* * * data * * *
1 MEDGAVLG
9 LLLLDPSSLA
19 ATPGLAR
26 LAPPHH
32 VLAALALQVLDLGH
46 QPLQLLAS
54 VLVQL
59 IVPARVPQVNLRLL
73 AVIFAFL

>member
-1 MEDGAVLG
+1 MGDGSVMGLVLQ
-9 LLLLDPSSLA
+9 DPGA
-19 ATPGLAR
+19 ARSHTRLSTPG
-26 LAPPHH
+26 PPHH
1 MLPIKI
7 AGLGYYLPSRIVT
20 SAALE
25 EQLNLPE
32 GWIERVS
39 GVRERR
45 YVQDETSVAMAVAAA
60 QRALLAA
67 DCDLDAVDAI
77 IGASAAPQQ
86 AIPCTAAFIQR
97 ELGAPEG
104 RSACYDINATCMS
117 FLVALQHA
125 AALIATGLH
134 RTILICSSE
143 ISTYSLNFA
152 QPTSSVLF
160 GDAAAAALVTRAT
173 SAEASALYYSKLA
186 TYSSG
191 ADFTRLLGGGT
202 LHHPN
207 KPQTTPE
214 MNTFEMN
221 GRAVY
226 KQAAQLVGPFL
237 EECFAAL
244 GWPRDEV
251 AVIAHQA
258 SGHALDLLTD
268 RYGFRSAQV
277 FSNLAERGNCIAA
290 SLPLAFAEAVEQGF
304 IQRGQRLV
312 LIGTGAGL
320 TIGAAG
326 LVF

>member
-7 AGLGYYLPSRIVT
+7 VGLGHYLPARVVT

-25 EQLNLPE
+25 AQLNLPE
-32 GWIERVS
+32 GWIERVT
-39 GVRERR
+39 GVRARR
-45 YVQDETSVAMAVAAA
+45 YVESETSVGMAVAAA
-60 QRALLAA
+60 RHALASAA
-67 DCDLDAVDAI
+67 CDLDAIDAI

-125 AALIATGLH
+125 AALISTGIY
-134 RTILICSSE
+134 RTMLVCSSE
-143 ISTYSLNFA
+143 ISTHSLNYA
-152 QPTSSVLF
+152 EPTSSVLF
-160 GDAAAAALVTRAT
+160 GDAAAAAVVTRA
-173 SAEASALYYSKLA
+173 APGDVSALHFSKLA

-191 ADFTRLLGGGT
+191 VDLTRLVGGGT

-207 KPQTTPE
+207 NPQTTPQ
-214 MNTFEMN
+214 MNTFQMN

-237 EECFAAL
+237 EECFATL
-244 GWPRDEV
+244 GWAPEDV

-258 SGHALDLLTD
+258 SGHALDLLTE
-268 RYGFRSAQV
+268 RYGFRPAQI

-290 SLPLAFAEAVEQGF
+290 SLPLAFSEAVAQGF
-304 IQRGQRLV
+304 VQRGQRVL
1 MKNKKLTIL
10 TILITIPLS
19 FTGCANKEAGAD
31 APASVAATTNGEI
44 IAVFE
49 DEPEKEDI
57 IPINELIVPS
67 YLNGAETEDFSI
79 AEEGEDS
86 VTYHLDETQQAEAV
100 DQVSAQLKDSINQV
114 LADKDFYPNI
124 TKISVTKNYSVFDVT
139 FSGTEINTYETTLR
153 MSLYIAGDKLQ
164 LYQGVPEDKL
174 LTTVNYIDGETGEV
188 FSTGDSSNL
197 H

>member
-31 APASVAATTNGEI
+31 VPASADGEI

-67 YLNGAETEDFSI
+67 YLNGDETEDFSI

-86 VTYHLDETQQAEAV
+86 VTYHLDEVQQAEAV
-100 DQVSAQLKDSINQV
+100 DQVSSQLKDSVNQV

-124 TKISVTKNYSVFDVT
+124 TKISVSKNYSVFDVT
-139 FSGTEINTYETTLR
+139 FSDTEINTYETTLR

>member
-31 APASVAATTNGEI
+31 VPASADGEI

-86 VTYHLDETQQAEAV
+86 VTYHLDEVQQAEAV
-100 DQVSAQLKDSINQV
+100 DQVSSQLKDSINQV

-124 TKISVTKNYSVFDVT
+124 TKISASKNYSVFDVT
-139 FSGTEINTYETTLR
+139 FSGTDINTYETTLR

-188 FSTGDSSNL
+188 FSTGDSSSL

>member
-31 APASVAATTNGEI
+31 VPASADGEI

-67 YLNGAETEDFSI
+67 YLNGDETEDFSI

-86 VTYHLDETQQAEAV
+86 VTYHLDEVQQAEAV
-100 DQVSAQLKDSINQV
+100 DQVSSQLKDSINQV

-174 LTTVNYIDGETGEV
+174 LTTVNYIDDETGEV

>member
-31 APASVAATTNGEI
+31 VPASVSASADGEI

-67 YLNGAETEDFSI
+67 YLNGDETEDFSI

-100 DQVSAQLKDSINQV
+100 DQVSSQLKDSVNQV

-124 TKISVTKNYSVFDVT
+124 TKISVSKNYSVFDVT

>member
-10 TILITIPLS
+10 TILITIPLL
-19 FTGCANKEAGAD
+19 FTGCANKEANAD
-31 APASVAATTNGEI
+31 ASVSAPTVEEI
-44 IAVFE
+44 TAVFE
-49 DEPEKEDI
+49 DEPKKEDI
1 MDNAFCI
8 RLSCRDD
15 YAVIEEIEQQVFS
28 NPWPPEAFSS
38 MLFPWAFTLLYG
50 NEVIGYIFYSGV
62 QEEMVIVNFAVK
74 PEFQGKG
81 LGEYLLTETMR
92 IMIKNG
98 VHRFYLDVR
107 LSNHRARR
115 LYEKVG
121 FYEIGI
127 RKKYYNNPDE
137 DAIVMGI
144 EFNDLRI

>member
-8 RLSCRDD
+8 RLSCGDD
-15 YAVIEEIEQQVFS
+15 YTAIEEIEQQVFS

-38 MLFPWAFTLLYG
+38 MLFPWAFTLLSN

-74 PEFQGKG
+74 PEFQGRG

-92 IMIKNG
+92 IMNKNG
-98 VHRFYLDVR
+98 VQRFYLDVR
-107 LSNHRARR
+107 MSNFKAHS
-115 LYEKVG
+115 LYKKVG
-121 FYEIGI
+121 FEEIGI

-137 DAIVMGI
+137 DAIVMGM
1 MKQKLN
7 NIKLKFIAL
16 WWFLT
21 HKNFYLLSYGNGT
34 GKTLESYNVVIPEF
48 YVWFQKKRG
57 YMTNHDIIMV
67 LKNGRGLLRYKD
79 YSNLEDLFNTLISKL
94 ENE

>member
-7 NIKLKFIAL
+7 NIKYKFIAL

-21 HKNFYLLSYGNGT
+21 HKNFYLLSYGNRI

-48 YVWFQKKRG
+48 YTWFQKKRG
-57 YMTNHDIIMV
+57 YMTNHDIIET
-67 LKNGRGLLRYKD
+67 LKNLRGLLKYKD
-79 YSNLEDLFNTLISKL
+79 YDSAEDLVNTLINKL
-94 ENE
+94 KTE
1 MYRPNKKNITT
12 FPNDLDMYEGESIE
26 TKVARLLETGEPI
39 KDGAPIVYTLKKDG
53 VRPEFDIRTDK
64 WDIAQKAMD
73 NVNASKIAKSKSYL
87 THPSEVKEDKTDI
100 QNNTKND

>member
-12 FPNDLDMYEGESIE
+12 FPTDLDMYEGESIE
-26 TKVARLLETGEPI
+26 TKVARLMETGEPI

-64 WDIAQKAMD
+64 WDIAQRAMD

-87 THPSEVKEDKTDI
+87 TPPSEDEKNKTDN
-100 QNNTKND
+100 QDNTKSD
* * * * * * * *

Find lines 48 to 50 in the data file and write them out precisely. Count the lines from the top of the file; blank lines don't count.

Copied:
251 AVIAHQA
258 SGHALDLLTD
268 RYGFRSAQV